Glee has been compared to so many shows – American Idol, Community, Fame, some Sid & Marty Krofft thing (well, I haven’t heard the comparison yet, but I should; it’s a show with a lot of singing that doesn’t make much sense). After watching last night, trying to figure out why I like this show in spite of its almost total lack of regard for story and character logic, I thought of the craziest comparison yet: Glee is the South Park of hour-long live-action television.
The point of comparison was that both shows share a complete lack of interest in anything resembling subtlety. Most TV is not subtle, but writers usually try and disguise their themes, or find some oblique way to present them; they’re not subtle, but they don’t want to be thought of as unsubtle. Trey Parker and Matt Stone don’t care. Anything that is on their mind, they will tell us directly. Characters don’t reveal their feelings through subtext, but tell us what’s on their mind at all times, like old comic book characters. Glee has a similar contempt for subtext. Gwyneth Paltrow’s character spent most of last night making everything into text: the authors’ message of the week (both about cyber-bullying and the problem of people saying mean things about their show), and, at the end, simply explaining every single plot point so they can wrap her whole storyline up in two minutes.
Glee also resembles a cartoon like South Park in the way it changes character motivations and relationships from week to week, while still maintaining that it has some sort of history and continuity. (Which makes it different from a show where the characters have no past and nothing that happened will be referred to again.) Sue Sylvester or Eric Cartman can be villains one week, sort of good guys the next week. Characters can take on completely new personalities for about 20 minutes and then snap back with little explanation. Whatever a character needs to be for the purpose of the story, he or she is; yet the writers can still refer to character history on Glee in order to propel a story, just like South Park can randomly bring back previous plot points when it feels like it.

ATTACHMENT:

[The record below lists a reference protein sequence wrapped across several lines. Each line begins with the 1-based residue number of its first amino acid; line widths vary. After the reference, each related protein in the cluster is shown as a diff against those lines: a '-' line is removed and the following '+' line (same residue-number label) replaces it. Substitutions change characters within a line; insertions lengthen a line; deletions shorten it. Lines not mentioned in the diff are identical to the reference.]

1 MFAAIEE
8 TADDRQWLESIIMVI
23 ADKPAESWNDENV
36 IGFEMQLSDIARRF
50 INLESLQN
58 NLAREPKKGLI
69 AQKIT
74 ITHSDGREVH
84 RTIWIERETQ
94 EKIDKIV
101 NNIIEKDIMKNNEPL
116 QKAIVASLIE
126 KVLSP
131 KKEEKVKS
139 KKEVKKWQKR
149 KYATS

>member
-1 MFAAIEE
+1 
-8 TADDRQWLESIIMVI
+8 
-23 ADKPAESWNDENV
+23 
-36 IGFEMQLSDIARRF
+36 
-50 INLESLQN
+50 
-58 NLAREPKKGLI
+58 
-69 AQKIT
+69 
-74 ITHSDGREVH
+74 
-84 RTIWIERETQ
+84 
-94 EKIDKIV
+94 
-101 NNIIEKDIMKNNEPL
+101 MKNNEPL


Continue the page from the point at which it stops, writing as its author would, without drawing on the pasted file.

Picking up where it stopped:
I don’t want to go too far with the comparison; I just make it because I think it helps illustrate what Glee is doing. It’s a ramshackle show that almost seems to proceed from its three writers’ stream of consciousness; I called it “scattershot drama” in an earlier post, and I think the term still fits. All normal rules of good storytelling or consistent characterization are thrown out the window if the writers need to deliver a message or throw in something fun.
I like it still, because I think a lot of the fun stuff actually is fun, and because some of the things it doesn’t do are not that important to me personally. Because nobody behaves consistently, Glee makes it very difficult to guess what’s going to happen next week, or discuss whether this event is foreshadowing another event down the road. That’s true of other shows, but they want to look like they have a plan; Glee rubs our noses in the fact that much of what happens in a TV show is dictated by the random whims of the writers. That makes it not a whole lot like a serious drama, but quite a bit like a low-budget cartoon where the same people write every episode.